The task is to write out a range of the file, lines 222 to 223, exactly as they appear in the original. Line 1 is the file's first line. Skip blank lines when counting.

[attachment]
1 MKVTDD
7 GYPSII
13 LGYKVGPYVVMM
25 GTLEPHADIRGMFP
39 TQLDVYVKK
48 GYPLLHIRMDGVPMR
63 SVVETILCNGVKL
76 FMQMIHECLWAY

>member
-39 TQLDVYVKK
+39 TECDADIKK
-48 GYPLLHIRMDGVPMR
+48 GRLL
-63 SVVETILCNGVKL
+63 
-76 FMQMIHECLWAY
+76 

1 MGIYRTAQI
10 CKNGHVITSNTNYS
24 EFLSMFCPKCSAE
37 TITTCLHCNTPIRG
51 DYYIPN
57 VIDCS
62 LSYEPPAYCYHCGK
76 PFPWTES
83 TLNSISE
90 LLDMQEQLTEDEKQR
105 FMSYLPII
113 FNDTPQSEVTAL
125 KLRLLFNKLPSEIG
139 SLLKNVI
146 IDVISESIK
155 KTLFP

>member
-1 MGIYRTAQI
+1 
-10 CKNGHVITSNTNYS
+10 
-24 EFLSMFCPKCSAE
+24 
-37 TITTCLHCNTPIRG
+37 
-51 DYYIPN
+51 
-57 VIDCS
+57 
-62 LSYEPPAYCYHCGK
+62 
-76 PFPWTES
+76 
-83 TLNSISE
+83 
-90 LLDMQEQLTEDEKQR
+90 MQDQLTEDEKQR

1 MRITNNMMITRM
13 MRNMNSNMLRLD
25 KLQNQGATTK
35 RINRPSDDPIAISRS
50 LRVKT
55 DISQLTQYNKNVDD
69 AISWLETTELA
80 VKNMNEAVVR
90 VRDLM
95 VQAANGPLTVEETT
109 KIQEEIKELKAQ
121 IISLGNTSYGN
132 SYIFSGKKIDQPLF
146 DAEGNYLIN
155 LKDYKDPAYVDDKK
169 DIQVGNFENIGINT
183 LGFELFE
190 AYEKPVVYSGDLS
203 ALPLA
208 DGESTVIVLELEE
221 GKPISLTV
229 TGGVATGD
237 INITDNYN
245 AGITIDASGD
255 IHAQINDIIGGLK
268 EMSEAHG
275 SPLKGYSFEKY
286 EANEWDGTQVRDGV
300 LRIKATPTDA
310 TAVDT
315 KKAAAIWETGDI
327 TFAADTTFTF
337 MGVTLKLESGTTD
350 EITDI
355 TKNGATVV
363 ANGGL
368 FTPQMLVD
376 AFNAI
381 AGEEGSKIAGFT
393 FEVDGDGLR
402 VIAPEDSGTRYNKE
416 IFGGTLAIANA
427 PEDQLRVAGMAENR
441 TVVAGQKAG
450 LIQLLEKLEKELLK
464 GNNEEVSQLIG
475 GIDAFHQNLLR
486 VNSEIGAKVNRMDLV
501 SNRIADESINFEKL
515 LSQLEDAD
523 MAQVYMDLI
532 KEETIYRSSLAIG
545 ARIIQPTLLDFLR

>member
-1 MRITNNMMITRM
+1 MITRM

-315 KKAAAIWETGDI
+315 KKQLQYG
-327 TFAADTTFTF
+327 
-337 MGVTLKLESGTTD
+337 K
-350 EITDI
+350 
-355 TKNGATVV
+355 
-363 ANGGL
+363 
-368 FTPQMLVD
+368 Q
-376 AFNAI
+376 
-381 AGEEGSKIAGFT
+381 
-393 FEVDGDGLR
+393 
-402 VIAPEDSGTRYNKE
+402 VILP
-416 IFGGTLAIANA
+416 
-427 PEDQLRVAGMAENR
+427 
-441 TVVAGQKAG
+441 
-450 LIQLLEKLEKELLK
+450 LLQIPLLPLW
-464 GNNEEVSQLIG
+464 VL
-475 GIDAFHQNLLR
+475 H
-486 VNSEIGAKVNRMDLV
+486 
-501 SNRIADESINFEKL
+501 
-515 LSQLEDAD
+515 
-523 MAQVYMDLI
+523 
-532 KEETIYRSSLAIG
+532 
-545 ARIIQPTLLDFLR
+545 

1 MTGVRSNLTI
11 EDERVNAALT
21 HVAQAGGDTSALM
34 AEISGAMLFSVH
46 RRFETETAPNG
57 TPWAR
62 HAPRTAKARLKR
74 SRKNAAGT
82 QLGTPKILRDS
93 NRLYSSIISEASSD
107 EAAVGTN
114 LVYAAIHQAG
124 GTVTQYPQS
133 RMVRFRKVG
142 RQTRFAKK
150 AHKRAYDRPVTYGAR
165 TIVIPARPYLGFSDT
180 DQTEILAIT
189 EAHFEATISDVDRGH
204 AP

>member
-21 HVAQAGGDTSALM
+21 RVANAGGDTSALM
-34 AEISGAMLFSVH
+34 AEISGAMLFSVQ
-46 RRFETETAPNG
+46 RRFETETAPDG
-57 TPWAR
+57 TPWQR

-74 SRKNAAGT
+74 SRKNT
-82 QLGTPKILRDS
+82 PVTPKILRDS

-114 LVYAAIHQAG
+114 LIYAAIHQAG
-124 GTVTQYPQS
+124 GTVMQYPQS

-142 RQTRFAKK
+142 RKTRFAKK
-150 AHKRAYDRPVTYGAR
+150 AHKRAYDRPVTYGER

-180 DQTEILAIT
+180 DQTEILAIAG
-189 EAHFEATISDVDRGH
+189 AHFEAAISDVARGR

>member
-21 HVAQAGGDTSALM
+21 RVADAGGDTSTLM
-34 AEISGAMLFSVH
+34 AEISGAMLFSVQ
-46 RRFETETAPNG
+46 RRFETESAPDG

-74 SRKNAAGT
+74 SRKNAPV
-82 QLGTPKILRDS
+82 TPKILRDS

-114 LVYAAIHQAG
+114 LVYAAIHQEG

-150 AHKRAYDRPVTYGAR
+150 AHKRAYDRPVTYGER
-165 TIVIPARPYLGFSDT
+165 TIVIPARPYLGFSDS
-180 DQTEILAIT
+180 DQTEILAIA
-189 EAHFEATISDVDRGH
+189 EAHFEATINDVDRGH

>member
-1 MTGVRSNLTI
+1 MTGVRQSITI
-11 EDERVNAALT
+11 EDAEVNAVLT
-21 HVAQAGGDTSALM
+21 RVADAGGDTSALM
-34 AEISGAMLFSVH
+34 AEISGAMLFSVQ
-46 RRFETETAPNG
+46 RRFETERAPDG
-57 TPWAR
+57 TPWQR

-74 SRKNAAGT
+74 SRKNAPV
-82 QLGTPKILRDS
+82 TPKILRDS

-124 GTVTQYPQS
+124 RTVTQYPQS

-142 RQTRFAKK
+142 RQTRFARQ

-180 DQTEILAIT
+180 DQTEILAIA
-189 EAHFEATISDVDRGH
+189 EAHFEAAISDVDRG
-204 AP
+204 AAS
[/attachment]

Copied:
+189 EAHFEATINDVDRGH

>member